Just five months before China saw its first coronavirus cases, the Trump administration quietly dismissed an important public health official there. The official, who worked inside China’s own Center for Disease Control, had the job of spotting outbreaks in that country that could explode in global pandemics.
The departure of the official, medical epidemiologist Linda Quick, was first reported on Sunday by Reuters, who reported that her departure in July was confirmed by “four sources with knowledge of the issue.”
“If someone had been there, public health officials and governments across the world could have moved much faster,” a scientist who has served in the same role from 2007 to 2001, Bao-Ping Zhu, told Reuters, calling the pandemic “heartbreaking to watch,” as a result.
According to Reuters’ sources, Quick’s role was to train Chinese field epidemiologists, who in turn would track, investigate, and control new disease outbreaks. The sources said that Quick was in an “ideal position to be the eyes and ears on the ground” to alert the U.S. government, and those in other countries, about the coronavirus outbreak. If she, or a replacement, had been in the job, the U.S. could have been alerted to the pandemic threat weeks earlier, the sources said.
The revelation that the health official’s job in China had been eliminated was the latest example of Trump administration cutbacks in the government’s pandemic response capabilities. Starting in 2018, Trump began dismantling the National Security Council’s global health security office, according to a report by USA Today. That office was charged with coordinating the administration’s pandemic response efforts.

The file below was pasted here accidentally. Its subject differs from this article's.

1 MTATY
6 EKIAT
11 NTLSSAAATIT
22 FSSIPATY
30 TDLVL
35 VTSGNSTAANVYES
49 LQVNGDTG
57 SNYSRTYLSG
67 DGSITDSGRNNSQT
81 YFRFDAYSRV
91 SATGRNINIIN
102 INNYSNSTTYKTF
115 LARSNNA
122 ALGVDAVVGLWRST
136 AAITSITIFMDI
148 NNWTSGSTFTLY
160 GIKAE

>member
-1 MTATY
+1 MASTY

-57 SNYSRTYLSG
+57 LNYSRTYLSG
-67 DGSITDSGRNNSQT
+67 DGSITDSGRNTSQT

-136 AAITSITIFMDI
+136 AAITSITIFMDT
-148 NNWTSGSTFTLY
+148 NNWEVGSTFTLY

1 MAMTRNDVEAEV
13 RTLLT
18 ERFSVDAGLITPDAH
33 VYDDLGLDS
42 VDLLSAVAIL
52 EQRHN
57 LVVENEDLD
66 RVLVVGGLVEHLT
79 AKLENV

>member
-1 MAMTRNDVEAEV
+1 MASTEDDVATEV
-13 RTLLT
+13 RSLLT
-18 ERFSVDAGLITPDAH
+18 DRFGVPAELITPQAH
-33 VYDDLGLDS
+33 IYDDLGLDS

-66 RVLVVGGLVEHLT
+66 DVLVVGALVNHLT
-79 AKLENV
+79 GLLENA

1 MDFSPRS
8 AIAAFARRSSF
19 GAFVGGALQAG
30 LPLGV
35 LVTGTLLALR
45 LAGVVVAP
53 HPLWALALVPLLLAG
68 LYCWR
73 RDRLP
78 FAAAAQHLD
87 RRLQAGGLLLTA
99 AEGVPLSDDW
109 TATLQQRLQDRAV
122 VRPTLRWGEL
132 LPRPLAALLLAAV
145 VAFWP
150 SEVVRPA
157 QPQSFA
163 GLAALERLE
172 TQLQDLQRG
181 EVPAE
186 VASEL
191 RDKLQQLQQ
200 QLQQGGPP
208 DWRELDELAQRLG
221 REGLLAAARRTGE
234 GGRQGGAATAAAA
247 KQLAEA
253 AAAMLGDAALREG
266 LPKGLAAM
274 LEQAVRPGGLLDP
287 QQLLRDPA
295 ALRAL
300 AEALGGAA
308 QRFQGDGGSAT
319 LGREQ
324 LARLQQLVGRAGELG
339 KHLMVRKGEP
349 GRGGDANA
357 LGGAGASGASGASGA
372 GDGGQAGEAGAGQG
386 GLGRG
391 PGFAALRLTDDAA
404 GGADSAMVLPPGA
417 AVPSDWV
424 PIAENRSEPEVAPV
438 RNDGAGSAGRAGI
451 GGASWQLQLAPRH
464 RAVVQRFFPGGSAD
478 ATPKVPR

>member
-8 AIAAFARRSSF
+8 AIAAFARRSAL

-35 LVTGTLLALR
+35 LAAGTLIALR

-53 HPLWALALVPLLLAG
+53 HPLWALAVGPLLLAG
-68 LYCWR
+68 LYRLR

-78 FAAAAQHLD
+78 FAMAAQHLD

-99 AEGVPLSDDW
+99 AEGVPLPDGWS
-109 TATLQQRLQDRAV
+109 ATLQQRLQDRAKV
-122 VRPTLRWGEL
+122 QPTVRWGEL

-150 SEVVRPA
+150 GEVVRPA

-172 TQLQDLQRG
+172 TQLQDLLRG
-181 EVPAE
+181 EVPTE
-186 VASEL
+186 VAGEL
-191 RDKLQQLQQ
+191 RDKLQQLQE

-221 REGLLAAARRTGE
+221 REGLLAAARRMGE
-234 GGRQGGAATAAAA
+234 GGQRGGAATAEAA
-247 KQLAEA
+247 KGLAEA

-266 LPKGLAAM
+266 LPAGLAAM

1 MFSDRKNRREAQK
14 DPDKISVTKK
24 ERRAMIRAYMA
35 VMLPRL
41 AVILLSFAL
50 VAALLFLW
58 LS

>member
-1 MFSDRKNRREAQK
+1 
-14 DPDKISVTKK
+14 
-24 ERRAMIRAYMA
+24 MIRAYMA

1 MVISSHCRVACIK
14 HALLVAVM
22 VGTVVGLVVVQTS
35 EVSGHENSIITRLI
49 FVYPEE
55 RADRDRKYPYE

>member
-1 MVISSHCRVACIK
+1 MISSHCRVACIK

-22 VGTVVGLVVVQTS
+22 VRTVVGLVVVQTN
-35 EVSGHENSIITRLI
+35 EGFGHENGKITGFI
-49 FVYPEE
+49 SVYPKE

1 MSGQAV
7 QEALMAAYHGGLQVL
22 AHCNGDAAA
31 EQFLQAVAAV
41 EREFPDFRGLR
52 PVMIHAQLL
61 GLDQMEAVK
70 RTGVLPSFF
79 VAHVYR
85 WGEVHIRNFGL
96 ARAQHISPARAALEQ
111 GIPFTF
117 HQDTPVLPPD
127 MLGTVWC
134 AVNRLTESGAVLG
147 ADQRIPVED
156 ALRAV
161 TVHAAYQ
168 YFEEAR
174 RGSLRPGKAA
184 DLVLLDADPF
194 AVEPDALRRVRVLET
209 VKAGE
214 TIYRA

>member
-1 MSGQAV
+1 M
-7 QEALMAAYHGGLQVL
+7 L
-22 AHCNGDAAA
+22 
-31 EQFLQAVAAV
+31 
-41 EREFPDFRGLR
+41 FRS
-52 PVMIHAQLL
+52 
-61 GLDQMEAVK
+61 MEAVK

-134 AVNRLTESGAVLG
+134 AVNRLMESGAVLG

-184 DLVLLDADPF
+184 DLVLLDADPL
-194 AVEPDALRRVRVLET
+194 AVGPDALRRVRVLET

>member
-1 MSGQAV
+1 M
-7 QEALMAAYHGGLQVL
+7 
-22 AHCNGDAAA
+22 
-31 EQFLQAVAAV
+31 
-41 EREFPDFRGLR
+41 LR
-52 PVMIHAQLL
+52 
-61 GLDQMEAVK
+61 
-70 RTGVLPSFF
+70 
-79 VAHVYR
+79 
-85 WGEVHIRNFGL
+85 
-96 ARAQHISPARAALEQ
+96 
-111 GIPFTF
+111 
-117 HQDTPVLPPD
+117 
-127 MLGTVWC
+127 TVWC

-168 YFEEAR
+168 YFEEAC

When asked why he got rid of the NSC office at a recent press conference, Trump called the question “nasty” and claimed that he did not “know anything about” the elimination of the office.
“The extent to which Trump took apart the infrastructure that you’d want to have in place to respond to an outbreak is breathtaking,” said former Obama administration official Ben Rhodes, via his Twitter account, following publication of the Reuters report detailing the elimination of Quick’s position in China.
Trump’s elimination of the NSC health security office “clearly reflected the White House’s misplaced priorities and has proven to be a gross misjudgment,” according to Center for Global Development policy fellow Jeremy Konyndyk, as quoted by USA Today.
Trump has been subject to criticism for his delayed response to the coronavirus outbreak. On Friday, The Washington Post reported that U.S. intelligence agencies started briefing the Trump administration on the coronavirus outbreak in January, but Trump’s advisers “just couldn’t get him to do anything about it.”